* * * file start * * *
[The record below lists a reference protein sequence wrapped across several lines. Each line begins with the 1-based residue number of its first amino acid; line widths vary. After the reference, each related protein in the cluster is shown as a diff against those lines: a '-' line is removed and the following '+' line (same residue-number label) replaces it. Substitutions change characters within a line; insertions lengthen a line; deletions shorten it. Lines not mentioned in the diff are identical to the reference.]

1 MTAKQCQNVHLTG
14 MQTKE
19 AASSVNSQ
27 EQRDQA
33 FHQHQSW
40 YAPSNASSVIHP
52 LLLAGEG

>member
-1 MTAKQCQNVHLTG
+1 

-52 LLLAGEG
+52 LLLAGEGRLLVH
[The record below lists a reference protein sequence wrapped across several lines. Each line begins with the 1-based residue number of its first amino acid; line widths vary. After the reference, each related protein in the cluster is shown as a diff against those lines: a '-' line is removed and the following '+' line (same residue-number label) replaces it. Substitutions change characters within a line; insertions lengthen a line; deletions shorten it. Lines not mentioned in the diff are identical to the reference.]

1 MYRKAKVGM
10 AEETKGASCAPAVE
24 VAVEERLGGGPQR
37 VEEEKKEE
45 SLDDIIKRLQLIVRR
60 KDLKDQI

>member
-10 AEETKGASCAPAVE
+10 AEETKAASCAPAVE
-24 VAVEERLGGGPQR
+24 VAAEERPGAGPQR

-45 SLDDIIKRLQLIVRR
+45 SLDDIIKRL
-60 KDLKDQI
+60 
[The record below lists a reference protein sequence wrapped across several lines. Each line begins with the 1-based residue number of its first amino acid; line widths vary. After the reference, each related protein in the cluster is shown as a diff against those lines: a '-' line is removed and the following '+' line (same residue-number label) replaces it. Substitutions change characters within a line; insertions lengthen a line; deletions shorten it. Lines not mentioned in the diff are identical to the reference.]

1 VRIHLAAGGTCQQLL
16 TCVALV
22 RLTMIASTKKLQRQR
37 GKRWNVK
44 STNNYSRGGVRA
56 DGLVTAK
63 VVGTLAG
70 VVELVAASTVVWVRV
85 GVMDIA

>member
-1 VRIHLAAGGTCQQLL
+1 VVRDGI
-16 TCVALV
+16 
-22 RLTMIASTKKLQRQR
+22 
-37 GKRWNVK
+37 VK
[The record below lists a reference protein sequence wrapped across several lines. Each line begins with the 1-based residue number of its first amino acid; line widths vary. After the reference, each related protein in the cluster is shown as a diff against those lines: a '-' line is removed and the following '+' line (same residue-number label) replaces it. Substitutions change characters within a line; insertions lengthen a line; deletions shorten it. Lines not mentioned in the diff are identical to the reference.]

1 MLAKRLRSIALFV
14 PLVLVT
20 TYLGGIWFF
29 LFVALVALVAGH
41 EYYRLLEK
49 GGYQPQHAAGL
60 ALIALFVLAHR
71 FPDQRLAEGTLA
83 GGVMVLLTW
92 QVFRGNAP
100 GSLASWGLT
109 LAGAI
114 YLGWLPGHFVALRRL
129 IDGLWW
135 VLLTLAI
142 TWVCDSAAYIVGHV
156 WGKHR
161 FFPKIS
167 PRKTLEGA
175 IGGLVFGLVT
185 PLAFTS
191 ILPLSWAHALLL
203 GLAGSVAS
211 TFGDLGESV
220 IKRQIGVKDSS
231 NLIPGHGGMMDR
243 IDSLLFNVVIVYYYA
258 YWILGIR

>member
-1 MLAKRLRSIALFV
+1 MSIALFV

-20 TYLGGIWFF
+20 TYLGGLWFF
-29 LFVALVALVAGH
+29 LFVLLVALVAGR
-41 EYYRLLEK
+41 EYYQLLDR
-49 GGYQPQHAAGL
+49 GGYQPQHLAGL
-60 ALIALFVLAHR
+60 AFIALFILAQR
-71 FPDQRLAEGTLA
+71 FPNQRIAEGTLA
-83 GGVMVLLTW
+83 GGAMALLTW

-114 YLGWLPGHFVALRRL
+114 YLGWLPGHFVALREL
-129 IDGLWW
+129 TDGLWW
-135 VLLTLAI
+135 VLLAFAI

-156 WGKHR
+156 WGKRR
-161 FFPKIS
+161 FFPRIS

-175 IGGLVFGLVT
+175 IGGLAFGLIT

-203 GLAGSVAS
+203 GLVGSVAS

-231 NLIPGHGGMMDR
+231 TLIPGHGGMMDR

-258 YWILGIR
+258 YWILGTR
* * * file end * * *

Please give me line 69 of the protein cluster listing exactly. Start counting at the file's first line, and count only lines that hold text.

175 IGGLVFGLVT